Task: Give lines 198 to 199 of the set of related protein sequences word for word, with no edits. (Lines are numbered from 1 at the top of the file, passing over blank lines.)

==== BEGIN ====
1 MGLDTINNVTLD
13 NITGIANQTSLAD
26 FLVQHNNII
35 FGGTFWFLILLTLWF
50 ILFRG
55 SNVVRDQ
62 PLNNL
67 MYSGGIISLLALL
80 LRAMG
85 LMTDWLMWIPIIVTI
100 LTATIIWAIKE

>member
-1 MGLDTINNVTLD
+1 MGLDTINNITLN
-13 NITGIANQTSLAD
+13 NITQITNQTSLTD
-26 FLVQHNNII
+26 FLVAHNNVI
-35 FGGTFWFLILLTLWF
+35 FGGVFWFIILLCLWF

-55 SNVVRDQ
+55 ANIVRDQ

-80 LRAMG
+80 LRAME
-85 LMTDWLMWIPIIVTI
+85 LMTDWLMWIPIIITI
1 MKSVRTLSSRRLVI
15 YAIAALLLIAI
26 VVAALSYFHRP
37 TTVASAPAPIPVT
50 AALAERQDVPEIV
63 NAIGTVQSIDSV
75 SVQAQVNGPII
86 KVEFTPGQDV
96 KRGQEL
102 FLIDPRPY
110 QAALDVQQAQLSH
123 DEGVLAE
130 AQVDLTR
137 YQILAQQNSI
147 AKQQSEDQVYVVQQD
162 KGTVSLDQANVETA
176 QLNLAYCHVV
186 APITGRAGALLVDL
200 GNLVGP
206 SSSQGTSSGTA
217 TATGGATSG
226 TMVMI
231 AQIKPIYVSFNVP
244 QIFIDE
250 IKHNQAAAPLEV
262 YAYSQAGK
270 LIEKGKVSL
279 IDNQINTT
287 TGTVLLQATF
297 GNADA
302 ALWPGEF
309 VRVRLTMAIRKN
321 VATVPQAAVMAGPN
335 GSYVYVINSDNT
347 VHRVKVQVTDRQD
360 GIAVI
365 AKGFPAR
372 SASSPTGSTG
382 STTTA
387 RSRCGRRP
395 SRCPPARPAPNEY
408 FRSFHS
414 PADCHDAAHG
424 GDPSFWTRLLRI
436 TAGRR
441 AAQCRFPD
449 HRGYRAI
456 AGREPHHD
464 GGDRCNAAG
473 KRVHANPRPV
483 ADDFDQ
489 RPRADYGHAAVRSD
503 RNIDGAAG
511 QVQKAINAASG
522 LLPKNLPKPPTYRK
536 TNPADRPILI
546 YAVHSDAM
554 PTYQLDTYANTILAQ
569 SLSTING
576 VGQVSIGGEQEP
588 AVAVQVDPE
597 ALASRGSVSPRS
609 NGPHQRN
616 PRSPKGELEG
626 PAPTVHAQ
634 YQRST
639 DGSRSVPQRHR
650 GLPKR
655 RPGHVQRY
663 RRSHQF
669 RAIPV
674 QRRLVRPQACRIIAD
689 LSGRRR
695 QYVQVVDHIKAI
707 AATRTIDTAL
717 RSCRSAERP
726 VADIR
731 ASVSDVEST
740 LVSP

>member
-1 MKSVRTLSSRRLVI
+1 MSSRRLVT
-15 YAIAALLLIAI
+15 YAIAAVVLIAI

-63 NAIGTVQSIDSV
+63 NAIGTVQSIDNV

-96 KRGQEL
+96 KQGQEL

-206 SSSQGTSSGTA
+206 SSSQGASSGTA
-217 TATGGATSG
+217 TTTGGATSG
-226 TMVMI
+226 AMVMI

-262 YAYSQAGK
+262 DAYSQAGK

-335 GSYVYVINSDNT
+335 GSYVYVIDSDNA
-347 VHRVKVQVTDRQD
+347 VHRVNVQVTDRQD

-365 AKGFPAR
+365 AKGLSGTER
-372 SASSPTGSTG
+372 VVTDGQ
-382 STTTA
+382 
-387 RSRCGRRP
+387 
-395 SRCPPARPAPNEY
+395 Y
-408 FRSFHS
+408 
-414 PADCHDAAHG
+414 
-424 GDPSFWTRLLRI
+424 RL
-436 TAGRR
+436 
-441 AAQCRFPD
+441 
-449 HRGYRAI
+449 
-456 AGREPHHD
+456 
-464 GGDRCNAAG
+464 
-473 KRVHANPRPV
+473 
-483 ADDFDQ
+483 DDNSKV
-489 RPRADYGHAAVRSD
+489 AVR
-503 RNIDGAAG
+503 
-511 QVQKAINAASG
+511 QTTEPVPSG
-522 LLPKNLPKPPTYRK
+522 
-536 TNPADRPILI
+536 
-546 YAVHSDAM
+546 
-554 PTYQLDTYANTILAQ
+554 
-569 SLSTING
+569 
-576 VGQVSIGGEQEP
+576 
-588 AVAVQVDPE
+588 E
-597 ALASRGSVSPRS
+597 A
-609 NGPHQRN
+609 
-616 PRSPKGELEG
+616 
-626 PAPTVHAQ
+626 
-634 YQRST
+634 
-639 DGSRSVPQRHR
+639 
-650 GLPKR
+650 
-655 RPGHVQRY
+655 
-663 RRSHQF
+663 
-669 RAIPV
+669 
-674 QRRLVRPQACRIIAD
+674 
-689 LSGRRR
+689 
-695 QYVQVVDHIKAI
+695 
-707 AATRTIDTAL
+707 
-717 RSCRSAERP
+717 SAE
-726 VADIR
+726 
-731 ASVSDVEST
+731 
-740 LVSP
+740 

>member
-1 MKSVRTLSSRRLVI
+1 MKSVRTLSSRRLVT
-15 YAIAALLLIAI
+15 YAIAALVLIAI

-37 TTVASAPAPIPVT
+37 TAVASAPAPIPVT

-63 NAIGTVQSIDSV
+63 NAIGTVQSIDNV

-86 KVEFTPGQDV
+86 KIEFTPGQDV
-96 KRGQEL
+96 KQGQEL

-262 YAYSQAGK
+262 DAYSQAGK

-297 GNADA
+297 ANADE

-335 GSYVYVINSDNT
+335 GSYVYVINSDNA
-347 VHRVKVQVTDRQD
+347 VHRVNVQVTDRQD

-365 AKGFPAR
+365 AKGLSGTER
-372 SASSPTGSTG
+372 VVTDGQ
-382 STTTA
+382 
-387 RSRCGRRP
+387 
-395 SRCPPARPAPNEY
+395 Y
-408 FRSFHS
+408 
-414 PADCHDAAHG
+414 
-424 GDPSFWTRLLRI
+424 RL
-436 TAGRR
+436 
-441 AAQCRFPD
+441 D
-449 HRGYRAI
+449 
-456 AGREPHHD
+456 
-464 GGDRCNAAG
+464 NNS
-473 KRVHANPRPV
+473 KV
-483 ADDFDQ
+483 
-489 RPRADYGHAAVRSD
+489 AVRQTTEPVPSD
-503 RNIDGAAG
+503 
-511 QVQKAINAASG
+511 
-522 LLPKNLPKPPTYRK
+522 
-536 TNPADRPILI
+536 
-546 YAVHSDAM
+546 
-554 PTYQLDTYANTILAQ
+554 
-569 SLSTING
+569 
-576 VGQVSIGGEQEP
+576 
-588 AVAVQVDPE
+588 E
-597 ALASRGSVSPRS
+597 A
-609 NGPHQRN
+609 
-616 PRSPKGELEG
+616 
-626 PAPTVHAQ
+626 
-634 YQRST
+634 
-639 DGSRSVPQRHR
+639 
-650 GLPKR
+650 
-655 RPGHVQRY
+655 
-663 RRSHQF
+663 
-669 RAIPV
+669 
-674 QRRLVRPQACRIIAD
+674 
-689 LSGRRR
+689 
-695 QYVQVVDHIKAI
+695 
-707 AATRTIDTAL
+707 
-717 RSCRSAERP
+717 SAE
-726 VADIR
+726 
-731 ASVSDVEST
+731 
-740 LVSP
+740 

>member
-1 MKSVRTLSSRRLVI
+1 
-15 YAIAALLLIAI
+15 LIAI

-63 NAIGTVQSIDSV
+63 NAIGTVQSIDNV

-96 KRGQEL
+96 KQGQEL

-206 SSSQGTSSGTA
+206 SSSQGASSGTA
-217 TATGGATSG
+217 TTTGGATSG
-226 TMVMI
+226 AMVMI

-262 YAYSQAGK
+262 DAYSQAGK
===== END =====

+674 
-689 LSGRRR